What makes a person an addict?

George Koob, director of the NIH National Institute on Alcohol Abuse and Alcoholism Many people don't understand why or how other people become addicted to drugs. They may mistakenly think that those who use drugs lack moral principles or willpower and that they could stop using drugs simply by choosing to do so. In reality, drug addiction is a complex illness, and quitting smoking generally requires more than good intentions or a strong will. Drugs change the brain in ways that make it difficult to stop smoking, even for those who want to.

Fortunately, researchers know more than ever how drugs affect the brain and have found treatments that can help people recover from drug addiction and lead productive lives. Those experiences don't automatically lead to addiction. So what makes a particular habit or substance an addiction? What drives some people to seek these experiences, even if they are costly or harmful to their health and relationships? The signs, symptoms, and causes of addiction may vary from person to person, but even so, addiction can have a detrimental effect on anyone's livelihood and is often difficult to control without professional treatments for addiction. Many experts reject the idea of addictive personalities, but some believe it explains why some people develop addictions.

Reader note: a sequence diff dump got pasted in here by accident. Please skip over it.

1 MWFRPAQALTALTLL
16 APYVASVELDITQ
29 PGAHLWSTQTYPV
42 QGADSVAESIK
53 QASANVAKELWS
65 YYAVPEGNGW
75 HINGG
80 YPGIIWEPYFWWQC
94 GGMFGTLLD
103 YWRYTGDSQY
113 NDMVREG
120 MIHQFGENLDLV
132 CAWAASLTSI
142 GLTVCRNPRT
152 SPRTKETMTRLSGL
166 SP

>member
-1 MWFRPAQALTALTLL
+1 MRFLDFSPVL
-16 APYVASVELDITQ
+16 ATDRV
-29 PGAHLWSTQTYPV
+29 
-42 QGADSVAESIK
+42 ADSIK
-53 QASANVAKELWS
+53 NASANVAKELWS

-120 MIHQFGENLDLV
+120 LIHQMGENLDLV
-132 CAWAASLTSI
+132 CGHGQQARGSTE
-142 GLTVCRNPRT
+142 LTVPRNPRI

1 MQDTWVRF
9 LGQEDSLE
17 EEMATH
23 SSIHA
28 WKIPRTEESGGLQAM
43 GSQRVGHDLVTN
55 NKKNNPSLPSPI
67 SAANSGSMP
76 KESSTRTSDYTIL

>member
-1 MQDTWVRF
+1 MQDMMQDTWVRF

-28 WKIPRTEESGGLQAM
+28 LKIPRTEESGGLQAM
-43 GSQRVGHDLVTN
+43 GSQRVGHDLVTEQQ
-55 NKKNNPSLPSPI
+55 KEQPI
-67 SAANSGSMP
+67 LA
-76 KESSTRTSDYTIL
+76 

Addiction treatment is highly personalized and often requires the support of the individual's community or family. It's no surprise then that people who are worried about developing a drug or alcohol addiction often try to figure out what the traits of an addictive personality might be. Although everyone's path to addiction is different, whether they try a drug or behavior, because it's what that person's parents or partners do, or simply out of curiosity, what's common with all substance and behavioral addictions is their amazing ability to increase levels of a substance An important chemical in the brain called dopamine, Boyle told Live Science.